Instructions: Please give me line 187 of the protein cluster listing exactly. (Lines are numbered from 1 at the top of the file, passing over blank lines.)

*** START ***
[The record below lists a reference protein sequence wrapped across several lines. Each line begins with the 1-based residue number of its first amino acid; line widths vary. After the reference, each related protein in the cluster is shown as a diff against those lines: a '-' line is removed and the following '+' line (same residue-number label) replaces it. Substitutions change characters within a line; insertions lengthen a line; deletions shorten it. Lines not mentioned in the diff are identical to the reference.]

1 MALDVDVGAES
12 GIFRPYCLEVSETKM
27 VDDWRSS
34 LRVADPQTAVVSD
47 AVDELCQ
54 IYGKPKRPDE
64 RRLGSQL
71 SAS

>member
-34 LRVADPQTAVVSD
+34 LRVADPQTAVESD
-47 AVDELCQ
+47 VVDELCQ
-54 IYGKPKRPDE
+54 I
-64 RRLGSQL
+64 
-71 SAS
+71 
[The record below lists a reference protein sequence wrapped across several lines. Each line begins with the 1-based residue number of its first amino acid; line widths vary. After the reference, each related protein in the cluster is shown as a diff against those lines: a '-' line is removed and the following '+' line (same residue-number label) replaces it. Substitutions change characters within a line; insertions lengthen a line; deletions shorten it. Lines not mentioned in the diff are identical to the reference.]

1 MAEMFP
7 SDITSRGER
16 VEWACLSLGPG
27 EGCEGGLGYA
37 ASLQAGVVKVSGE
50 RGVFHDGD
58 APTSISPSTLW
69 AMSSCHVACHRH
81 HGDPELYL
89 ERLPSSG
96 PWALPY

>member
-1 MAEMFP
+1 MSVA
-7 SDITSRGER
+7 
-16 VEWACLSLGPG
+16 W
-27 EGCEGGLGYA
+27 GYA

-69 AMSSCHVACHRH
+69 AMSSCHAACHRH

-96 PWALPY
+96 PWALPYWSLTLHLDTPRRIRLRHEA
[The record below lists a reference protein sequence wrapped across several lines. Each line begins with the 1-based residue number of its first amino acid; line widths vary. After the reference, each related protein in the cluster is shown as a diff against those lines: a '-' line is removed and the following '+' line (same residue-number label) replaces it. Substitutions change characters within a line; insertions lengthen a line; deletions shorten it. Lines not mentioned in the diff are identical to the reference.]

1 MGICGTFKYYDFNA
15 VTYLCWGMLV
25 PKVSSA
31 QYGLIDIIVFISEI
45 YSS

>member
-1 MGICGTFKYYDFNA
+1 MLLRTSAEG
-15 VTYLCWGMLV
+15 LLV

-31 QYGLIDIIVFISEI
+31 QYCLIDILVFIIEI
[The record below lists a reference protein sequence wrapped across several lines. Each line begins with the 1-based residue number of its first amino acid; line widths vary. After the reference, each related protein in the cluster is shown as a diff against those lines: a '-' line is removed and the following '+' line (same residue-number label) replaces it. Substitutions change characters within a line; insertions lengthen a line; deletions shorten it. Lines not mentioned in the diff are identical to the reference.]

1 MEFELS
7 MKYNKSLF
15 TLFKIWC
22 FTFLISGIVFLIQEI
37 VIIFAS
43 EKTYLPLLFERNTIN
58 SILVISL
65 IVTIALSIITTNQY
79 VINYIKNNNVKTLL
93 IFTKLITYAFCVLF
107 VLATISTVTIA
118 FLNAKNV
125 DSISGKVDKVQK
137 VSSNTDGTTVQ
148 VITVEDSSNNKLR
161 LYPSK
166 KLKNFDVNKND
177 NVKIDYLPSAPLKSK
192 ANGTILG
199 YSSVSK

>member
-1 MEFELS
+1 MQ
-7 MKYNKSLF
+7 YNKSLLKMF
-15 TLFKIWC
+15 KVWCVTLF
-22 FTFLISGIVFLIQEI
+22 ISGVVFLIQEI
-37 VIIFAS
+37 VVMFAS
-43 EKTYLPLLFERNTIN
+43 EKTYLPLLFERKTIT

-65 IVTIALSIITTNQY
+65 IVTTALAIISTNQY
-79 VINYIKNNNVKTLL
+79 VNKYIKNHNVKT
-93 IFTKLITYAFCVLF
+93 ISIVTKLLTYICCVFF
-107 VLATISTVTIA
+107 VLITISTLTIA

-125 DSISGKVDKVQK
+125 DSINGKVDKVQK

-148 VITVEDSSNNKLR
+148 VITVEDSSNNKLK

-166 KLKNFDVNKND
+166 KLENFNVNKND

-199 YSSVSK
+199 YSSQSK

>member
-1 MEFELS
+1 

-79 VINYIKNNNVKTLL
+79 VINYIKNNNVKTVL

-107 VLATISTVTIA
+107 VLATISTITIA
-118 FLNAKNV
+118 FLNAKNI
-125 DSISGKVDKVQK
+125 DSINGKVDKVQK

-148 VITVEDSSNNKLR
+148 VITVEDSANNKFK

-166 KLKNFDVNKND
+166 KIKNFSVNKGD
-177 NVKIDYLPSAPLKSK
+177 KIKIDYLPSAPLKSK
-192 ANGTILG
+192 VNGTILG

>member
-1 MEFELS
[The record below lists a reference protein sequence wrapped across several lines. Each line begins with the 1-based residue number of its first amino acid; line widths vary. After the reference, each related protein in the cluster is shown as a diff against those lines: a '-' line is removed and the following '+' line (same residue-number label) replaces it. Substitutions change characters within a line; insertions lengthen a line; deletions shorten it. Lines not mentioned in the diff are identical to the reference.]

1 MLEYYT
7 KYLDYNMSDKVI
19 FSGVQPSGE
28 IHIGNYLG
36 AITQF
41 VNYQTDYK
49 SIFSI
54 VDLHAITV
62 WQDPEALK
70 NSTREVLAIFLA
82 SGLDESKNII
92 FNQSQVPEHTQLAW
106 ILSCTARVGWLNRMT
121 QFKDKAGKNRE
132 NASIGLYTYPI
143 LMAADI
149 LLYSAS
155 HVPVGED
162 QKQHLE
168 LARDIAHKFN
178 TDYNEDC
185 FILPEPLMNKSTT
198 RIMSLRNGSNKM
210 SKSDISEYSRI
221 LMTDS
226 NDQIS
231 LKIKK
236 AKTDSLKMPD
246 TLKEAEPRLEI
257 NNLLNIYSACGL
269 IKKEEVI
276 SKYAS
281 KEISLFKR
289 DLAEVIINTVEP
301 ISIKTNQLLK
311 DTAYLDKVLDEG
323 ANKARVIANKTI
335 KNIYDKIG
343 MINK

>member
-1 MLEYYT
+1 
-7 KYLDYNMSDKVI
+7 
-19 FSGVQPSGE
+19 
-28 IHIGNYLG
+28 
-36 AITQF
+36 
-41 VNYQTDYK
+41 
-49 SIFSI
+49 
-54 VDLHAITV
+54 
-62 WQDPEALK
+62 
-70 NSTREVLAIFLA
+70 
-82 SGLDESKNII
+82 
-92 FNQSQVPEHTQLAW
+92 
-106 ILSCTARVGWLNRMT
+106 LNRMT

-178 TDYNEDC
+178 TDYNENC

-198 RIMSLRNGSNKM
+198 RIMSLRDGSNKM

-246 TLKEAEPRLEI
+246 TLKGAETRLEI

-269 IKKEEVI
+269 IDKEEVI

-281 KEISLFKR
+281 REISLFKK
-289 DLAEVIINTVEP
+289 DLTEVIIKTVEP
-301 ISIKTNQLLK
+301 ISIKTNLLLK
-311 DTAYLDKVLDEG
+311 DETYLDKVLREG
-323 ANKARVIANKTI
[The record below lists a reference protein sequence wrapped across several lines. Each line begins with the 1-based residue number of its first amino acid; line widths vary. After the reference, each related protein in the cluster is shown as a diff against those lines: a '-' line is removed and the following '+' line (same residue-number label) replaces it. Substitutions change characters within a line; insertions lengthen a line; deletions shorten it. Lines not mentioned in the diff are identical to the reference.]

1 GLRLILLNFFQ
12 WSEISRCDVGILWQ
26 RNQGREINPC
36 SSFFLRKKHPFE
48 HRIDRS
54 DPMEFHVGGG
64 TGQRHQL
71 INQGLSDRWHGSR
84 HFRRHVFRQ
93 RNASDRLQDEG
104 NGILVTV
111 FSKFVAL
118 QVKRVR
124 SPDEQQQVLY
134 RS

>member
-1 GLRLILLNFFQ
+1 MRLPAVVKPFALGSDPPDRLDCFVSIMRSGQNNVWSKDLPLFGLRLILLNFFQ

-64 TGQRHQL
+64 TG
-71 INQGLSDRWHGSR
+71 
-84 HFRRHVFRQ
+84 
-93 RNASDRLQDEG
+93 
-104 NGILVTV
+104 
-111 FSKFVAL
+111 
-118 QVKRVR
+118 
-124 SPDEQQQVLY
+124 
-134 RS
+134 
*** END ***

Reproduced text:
-62 WQDPEALK